Race Oncology updates on results of Bisantrene study

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Race Oncology (ASX: RAC) has shared the results of the preclinical research program it is undertaking as part of a collaboration with The University of Newcastle.

Associate Professor Nikki Verrills of the Hunter Medical Research Institute is leading the project that has the aim of identifying combinations of current breast cancer drugs that when paired with Race's Bisantrene show matching efficacy but reduced serious side effects.

Bisantrene was the subject of a large phase three single-agent clinical trial in the US in advanced breast cancer patients in the late 1980s and early 1990s. This trial showed it had the same efficacy as the standard of care treatment, doxorubicin, but caused significantly less damage to a patient’s heart - 23 per cent of the patients who received doxorubicin had serious heart failure compared to only 4 per cent who received Bisantrene.

The company said the University of Newcastle’s results showed Bisantrene is an effective chemotherapeutic agent across a wide range of different genetically defined breast cancer subtypes.

"Bisantrene was able to kill some cancer subtypes that were resistant to the currently used anthracyclines doxorubicin and epirubicin," said the company in a statement.

"Importantly, Bisantrene showed near identical additive benefit when used in combination with cyclophosphamide as that seen with doxorubicin and epirubicin."

Associate Professor Verrills said, “Our data shows that the combination of Bisantrene and cyclophosphamide is more effective than either drug alone, in killing a wide range of different human breast cancer subtypes. The findings are very encouraging as they show the clinical potential for combining Bisantrene with standard of care for breast cancer patients.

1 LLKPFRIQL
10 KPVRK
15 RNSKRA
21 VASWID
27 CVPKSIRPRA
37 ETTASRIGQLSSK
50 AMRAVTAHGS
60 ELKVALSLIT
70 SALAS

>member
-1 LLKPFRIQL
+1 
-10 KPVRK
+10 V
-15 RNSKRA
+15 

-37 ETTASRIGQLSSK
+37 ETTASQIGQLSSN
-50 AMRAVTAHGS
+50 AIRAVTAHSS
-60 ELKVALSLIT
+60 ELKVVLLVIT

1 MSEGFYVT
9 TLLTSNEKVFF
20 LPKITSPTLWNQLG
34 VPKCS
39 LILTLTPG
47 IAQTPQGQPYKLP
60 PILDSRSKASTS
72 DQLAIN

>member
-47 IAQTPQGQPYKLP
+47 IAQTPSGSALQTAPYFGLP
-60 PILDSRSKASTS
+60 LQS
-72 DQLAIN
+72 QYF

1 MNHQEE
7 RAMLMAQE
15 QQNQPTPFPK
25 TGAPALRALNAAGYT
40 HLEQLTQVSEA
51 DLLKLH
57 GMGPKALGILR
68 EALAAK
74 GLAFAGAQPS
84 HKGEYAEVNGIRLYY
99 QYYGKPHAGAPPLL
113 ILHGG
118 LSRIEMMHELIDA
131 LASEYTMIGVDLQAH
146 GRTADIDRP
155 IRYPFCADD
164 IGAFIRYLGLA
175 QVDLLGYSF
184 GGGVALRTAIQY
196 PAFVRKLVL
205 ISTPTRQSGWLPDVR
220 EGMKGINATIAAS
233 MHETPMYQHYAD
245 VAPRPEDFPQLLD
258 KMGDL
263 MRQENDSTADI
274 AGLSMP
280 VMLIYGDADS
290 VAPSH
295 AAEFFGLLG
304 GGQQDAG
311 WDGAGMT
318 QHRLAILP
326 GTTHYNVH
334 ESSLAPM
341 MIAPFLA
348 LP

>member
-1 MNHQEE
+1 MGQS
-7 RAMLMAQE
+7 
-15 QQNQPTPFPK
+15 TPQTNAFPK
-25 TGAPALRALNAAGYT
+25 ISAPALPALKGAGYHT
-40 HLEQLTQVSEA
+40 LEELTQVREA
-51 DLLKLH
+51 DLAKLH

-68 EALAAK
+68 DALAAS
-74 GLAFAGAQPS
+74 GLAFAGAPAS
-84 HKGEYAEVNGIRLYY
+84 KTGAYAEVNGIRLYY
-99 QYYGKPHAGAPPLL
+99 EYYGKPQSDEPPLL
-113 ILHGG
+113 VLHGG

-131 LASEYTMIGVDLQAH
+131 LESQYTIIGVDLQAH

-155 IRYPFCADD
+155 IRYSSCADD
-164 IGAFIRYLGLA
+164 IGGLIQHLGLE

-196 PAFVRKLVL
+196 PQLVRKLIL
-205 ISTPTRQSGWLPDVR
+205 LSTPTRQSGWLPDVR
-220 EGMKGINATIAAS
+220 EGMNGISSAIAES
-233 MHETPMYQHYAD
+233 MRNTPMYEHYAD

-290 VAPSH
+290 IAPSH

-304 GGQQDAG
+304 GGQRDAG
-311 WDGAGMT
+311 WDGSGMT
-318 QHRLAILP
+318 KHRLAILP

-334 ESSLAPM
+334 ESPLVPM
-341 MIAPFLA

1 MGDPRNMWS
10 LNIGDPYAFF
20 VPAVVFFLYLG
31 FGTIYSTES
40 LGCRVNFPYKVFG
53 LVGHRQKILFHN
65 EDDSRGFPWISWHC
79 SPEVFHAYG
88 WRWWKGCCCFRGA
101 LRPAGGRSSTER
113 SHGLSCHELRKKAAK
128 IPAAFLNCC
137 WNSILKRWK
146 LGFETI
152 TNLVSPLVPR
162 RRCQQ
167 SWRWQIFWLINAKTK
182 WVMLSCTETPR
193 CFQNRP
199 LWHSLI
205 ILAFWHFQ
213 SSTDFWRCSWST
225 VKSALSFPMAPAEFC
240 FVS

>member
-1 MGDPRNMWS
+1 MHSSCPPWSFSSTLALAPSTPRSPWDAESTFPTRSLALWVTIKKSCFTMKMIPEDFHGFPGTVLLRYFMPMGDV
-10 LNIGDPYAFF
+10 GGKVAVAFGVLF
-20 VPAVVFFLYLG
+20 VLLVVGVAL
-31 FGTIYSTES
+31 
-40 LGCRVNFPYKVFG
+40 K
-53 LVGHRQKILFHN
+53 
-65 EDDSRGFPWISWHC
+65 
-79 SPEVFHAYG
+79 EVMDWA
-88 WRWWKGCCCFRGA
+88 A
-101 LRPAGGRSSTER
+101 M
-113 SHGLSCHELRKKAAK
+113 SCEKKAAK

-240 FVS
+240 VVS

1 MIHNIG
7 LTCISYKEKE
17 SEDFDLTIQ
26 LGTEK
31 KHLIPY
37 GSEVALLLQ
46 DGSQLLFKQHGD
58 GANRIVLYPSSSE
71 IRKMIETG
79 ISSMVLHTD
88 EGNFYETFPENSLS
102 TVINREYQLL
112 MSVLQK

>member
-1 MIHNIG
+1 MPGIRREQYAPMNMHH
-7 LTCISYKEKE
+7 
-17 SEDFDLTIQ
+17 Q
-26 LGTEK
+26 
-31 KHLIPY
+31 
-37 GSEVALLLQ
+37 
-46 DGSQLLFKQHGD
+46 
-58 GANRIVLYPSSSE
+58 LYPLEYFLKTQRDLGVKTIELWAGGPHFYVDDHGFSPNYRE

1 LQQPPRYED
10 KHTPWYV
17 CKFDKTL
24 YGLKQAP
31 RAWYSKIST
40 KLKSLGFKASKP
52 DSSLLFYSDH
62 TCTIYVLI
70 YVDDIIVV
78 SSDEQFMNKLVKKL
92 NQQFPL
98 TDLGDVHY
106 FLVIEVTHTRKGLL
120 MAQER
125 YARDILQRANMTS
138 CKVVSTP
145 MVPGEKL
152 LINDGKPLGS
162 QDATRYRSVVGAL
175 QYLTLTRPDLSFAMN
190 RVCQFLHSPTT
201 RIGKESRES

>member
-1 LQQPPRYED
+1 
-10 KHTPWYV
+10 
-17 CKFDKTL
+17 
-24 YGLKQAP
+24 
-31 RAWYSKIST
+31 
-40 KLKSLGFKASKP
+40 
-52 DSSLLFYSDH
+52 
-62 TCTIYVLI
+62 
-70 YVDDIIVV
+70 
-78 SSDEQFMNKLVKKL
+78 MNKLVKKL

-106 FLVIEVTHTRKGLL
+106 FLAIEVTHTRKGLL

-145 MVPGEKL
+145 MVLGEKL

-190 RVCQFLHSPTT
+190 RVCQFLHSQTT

"While the early clinical data tells us that Bisantrene is effective in breast cancer patients as a single agent, decades of experience tells us that combination therapy is far more effective in eliminating cancers and blocking the development of treatment resistance. Our data provides the necessary preclinical evidence to now test this combination in clinical trials.”

Race’s CSO Dr Daniel Tillett said, “These high quality results from Nikki’s team fully support our clinical plans for the use of Bisantrene as a safer alternative to the commonly used anthracyclines which can be very dangerous to the hearts of patients. These result show that Bisantrene is compatible with existing treatment regimes and can be combined with standard chemotherapy drugs. I am very excited that we are now in a position to move Bisantrene into its next clinical trial and offer a potentially less harmful, but equally effective, treatment alternative for breast cancer patients.”

Race’s CEO Mr Phillip Lynch added, “This new research not only underscores our confidence in moving Bisantrene into a Phase II breast cancer trial, but continues to build on the body of evidence we have supporting Bisantrene’s potential for broader use and then commercial opportunity. Breast cancer affects about 2.1m women annually and the drug market is valued at US$20 billion globally. We hope to be able to bring a valuable new treatment option to patients with Bisantrene.”